Let’s Talk Details
1. The Plan
2. Your Job
Pull Ups (Key)
Pistol Squat (Key)
Wall Pushups (Key)
Your “Key” and “Isometric” Exercises are the ones you want to focus on.
Key Exercises – these are the most important movements. They will apply to the best bodyweight exercises and overtime you how to move correctly, confidently, and pain-free.
Isometric Exercises – Make sure to flex your muscles hard to get practice activating your entire body. The more stable you can get in these positions, the more it will carry over into the Key exercises of the next few weeks and then next few blocks.
Our Goal – Use these Key and Isometric Exercises to build up to performing more difficult exercises. In particular, push ups and bodyweight squats with stellar form.
If the exercises are too hard: I recommend adding more support to assist you or anything to make the movement easier. Your range of motion and form will improve over time so start where you are at and know that you will get to where you want to be overtime if you stick to the plan!
If the exercises are too easy: I recommend making them more difficult by making the position more challenging and forcing yourself to recruit more muscle. You also can add weight if you need to which can be increased week after week in a methodology known as “linear progression”.
I would recommend you take a video of you doing your top set from one or two different angles to track your progress on your form.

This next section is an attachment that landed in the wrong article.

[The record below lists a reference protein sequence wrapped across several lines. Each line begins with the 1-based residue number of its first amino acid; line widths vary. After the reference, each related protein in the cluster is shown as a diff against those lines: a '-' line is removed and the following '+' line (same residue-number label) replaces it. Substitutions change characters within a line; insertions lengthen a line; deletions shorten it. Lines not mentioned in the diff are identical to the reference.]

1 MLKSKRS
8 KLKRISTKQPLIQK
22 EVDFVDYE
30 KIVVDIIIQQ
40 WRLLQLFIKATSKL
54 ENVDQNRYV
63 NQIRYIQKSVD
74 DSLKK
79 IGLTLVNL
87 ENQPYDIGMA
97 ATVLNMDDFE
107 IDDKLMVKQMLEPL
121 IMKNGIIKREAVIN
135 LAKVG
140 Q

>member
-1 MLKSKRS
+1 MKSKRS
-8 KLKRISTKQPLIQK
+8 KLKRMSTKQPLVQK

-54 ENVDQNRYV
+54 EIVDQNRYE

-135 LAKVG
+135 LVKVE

Any lifts that are not key are accessory movements that are not the priority of progression. Use them to pump blood into the muscles and develop a better mind-muscle connection to get the most out of each rep for growth.
Super refers to superset. When you finish the first exercise, immediately start the set for the next exercise. Make sure to push yourself!
If you need to change any exercises: (if you lack access to equipment)
- Try to use similar movements. Identify the muscles you are working with the exercises you want to replace and use a movements you prefer which target the same muscles.
- If you have access to gym equipment, feel free to substitute exercises that you prefer with equipment you have.
For more Progress:
- Do more cardio and activity throughout the week. This will improve your work capacity to do more volume (sets & reps) to make more progress faster.
- Stretch daily. If you can make your body move well, you will be able to get better at all movements much faster. Try stretching at the beginning and end of the day.
- Build up to High Intensity. Start small and build towards pushing yourself hard. Learning how to move your body with maximum effort is a skill that takes practice and is the best way to build a strong body.
General Fitness Terminology & Lingo:
- Exercises – a movement that provides resistance for a muscle to work against.
- Isometrics – a static movement that is counted by time which engages muscles
- Form – the best way to perform an exercise to simulate the muscles while protecting the joints
- Weight – a generic term for ‘resistance’ which is the opposite force which the muscle contracts against to overcome in an exercise.
- Reps – Short for “Repititions”; Used for counting dynamic movements (ex: pushup) by completion of both the concentric (contracting the muscle – usually the lifting phase of an exercise) and eccentric (lengthening/stretching the muscle – usually the lowering phase of an exercise).